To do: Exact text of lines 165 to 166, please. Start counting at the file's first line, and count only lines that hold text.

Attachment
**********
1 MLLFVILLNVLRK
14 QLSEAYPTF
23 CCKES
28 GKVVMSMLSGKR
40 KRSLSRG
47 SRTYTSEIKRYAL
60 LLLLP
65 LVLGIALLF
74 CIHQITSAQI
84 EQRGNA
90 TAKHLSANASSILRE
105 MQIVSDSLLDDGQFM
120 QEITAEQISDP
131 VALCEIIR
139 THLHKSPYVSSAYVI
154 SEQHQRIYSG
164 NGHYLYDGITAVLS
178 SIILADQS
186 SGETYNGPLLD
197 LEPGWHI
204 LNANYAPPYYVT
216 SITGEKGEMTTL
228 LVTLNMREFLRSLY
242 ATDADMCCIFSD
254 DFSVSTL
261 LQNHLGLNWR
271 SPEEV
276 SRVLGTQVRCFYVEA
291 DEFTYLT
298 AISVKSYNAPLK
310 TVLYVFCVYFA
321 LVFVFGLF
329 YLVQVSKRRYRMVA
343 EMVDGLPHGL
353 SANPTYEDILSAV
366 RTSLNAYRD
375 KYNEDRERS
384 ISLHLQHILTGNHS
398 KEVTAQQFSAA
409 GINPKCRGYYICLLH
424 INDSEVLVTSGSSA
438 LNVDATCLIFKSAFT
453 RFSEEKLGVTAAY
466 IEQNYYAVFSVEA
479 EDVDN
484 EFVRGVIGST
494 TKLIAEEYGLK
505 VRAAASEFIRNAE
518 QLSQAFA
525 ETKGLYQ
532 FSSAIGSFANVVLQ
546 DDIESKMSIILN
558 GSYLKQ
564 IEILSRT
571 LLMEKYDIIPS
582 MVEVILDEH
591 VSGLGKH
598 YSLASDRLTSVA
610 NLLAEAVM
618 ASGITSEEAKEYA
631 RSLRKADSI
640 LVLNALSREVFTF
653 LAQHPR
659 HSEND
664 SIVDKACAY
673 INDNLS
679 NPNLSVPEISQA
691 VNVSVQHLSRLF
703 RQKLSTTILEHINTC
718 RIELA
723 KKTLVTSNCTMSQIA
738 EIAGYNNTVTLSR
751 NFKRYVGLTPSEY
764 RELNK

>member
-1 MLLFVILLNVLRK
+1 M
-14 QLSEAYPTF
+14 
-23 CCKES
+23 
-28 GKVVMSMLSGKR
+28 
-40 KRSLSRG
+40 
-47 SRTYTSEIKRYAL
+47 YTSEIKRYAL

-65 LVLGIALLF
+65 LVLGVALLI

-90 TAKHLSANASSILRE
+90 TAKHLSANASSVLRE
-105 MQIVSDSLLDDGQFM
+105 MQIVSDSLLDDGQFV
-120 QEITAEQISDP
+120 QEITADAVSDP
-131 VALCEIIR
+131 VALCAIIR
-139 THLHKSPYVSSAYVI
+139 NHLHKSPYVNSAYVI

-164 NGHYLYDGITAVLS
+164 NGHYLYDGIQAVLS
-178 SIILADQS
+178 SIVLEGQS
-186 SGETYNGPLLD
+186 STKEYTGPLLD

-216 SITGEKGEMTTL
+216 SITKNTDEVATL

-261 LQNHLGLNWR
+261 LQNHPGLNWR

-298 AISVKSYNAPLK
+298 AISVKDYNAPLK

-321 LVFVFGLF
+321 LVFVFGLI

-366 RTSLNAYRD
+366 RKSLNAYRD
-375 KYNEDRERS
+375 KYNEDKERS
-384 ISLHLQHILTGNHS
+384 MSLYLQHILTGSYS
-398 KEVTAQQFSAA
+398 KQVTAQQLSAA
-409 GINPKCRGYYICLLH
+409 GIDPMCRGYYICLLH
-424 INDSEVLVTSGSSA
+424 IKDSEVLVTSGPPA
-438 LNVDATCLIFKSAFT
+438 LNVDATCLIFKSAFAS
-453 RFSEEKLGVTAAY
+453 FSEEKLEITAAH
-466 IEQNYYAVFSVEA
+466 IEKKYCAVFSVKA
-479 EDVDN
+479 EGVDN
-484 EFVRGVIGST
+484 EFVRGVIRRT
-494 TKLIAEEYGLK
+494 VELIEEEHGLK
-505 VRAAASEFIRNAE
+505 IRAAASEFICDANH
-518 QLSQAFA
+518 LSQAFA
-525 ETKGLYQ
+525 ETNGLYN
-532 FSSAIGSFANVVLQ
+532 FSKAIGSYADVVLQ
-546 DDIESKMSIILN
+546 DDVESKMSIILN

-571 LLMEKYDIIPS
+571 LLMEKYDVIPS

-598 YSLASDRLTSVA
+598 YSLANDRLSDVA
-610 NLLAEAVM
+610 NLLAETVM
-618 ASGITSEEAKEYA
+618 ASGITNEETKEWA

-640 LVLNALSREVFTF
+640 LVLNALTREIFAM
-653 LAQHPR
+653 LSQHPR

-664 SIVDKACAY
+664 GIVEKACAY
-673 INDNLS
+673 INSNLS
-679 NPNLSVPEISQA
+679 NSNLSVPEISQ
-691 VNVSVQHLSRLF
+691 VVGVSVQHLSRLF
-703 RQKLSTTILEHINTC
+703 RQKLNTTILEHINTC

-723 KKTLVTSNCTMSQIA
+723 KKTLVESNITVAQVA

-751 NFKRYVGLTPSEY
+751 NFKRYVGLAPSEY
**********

+679 NSNLSVPEISQ
-691 VNVSVQHLSRLF